If anyone thinks that Portuguese white wines start and finish with Vinho Verde, they’ve got a treat in store. Portugal is terribly underrated as a white wine producer. These two are from The Wine Society, but they’re not the only good ones they have – nor the only good Portuguese whites out there. The Sauvignon is a new one from the south west and gives the Loire a run for its money. All we need now is some good weather.
2010 Herdade do Esporão, Verdelho, Alentejo, Portugal
Very floral and perfumy but also smoky; ripe and fairly full-bodied, with an exotic smokiness, lime-cordial intensity and satisfying, refreshing acidity. Delicious. Made down in the south from estate-grown, unoaked-verdelho by Sandra Alves, under the eye of David Baverstock. 13.5% abv.
£8.50, The Wine Society
2010 Dão Sul, Cabriz, Dão, Portugal
Sweet citrus, spice and herbs on the nose and mouthwatering, stony-mineral, smoky, herbal flavours with tangy acidity. Medium-bodied. Very restorative. A blend of malvasia fina, encruzado, cerceal branco and bical (just as you thought). 12.5% abv.
£6.95, The Wine Society
2010 Sensas Sauvignon Blanc, Côtes de Gascogne, France
Really aromatic sauvignon from the Gers – all gooseberry, grassy, herbal aromas with vivid gooseberry fruit on the palate, a nicely chalky texture and a zesty finish. It’s an Alain Grignon wine made by Xavier Roger, a native of the Loire, a region where they know a thing or two about sauvignon. 12.5% abv.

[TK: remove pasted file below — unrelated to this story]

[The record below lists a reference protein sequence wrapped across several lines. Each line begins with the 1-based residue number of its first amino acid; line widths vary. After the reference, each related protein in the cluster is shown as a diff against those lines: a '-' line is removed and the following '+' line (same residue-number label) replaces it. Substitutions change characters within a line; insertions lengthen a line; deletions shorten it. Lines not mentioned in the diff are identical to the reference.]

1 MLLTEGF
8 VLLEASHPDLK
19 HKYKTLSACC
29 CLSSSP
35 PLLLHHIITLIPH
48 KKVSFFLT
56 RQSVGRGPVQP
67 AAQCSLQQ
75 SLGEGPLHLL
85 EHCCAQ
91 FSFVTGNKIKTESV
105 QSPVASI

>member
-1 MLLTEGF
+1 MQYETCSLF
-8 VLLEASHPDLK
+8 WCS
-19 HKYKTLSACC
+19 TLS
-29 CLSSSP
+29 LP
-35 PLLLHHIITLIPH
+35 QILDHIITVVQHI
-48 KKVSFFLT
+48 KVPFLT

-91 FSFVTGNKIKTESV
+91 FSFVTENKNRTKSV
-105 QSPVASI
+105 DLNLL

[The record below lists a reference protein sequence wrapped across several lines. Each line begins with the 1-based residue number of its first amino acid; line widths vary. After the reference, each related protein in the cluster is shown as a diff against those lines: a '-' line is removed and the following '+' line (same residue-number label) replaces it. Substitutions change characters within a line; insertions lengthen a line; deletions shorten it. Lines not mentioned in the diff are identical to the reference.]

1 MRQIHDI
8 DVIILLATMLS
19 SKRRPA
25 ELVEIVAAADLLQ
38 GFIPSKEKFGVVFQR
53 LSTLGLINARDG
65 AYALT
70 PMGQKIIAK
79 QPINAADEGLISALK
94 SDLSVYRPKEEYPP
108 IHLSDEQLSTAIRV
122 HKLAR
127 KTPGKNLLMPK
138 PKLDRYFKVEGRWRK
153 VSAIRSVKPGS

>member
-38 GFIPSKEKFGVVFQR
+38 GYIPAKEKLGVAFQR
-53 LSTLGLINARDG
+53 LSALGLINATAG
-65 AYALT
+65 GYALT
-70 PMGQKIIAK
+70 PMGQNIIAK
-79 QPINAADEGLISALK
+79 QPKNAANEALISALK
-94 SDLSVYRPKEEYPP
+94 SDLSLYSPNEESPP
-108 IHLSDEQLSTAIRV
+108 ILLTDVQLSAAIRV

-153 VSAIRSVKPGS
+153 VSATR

Saturday, August 6, 2011
I didn’t get round to any recommendations last week. I’d like to say I was on holiday, but I was submerged by work. Not just writing and tasting but cooking, including a full-blown Christmas dinner – stuffed roast goose, then Christmas puddings (two of them) – which we ate on one of the hottest days of the year. Still, they do it in Australia. If you’re wondering where you get a goose in the middle of summer, I called Harrods. Ultimately it came from Telmara Farm in Essex and at 6.9kg, it was a whopper. Very good it was too.
2010 Bellingham The Bernard Series Grenache Blanc With Viognier, Paarl, South Africa
A food-friendly 60:40 blend which manages to be fresh, savoury and quite rich all at the same time. The grenache blanc was aged on its lees in oak for five months to give depth and texture, the viognier gives some tropical fruit, but not too much, and there’s a refreshing, zesty, bitter-lemon finish. It’s ready now but will gain over the next year. 14% abv. I say food-friendly because it went well with a risotto made with a rich goose stock and fresh fennel and stood its ground with smoked venison bresaola and salamis – not an ethereal match with the smoky charcuterie, but more than acceptable.